Esquire, August 1935: "We mean, of course, the shirt, which is of very light-weight batiste, with a tab collar to match. Oh, you want us to continue the success story from the previous page? How do we get these fashions? We have observers, trained almost from birth, who practically commute to England where they haunt the very best places and ignore all but the very best people, slyly keeping statistics on their cuffs, and when something happens, like a red shirt, they tell us about it, briefly and archly by cable, and then we make it sound convincing.
Then there is laughter everywhere west of Pocatello. Then for a while nothing happens. Then, after the incident has had time to be forgotten, people in, say, Pocatello, buy new fashions and wonder why.
The tie is black foulard with white polka dots. The suit is grey flannel. The hat band is black. The shoes are plain black calf. There is no news at all - except the red shirt."
This is such a wonderful example of the tone Esquire used to reach with its commentaries on current fashions. Few journalists today would have such confidence in colour combinations, unless they had been shoved at them off a catwalk. Not sure I'll be wearing a red shirt, but it reminds me to get a batiste in blue.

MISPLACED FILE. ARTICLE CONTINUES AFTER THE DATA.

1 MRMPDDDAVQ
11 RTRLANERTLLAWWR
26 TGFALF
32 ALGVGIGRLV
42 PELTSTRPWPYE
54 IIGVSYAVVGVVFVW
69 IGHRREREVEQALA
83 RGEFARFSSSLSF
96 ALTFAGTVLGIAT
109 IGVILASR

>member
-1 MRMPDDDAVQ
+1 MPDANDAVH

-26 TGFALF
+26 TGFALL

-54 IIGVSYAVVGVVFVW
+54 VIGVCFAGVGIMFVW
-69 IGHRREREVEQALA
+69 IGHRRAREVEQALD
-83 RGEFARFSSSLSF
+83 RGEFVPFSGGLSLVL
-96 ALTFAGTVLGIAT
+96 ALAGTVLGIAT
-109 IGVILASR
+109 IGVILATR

Wednesday, 13 October 2010
Monday, 11 October 2010
A man has come a long way when he shifts to proper socks – calf length and in navy, grey and charcoal to match the day’s suit. Too many remain stuck in the teenage mindset that short, black socks go with everything. They don’t; they go with nothing.
But that man, fresh from his trouser-matching success, will quickly want to experiment with colour. This could easily go far. He should begin by trying his navy suits with dark, forest green and deep, wine red.
These should be the default colours after plain navy has been rejected. Buy a plain pair of each, in tones that are not too strong.
Given the pattern on both the trousers and shoes pictured, for example, patterned socks would be likely to clash. As with combining a jacket, shirt and tie, the key is to keep similarly scaled patterns apart. (The ribbing on the socks is perhaps less pronounced than it appears in the photograph.)